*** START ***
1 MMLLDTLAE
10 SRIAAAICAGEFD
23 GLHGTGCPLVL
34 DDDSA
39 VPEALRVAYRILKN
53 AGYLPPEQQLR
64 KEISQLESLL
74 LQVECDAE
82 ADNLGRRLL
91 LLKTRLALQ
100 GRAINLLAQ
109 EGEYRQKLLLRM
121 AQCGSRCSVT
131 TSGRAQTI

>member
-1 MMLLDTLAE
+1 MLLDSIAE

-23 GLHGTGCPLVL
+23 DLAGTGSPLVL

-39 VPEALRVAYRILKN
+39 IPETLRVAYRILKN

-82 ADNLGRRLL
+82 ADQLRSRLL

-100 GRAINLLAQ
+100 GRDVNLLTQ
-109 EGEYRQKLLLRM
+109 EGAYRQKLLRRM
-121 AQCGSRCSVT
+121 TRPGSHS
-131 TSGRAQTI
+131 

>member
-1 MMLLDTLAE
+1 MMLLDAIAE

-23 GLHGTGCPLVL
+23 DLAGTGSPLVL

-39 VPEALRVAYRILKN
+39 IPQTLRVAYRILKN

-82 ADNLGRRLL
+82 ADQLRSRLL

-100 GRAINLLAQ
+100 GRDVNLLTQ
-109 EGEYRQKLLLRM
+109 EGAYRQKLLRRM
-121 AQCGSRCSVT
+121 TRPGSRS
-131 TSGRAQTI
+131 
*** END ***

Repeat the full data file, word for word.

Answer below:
1 MMLLDTLAE
10 SRIAAAICAGEFD
23 GLHGTGCPLVL
34 DDDSA
39 VPEALRVAYRILKN
53 AGYLPPEQQLR
64 KEISQLESLL
74 LQVECDAE
82 ADNLGRRLL
91 LLKTRLALQ
100 GRAINLLAQ
109 EGEYRQKLLLRM
121 AQCGSRCSVT
131 TSGRAQTI

>member
-1 MMLLDTLAE
+1 MLLDSIAE

-23 GLHGTGCPLVL
+23 DLAGTGSPLVL

-39 VPEALRVAYRILKN
+39 IPETLRVAYRILKN

-82 ADNLGRRLL
+82 ADQLRSRLL

-100 GRAINLLAQ
+100 GRDVNLLTQ
-109 EGEYRQKLLLRM
+109 EGAYRQKLLRRM
-121 AQCGSRCSVT
+121 TRPGSHS
-131 TSGRAQTI
+131 

>member
-1 MMLLDTLAE
+1 MMLLDAIAE

-23 GLHGTGCPLVL
+23 DLAGTGSPLVL

-39 VPEALRVAYRILKN
+39 IPQTLRVAYRILKN

-82 ADNLGRRLL
+82 ADQLRSRLL

-100 GRAINLLAQ
+100 GRDVNLLTQ
-109 EGEYRQKLLLRM
+109 EGAYRQKLLRRM
-121 AQCGSRCSVT
+121 TRPGSRS
-131 TSGRAQTI
+131 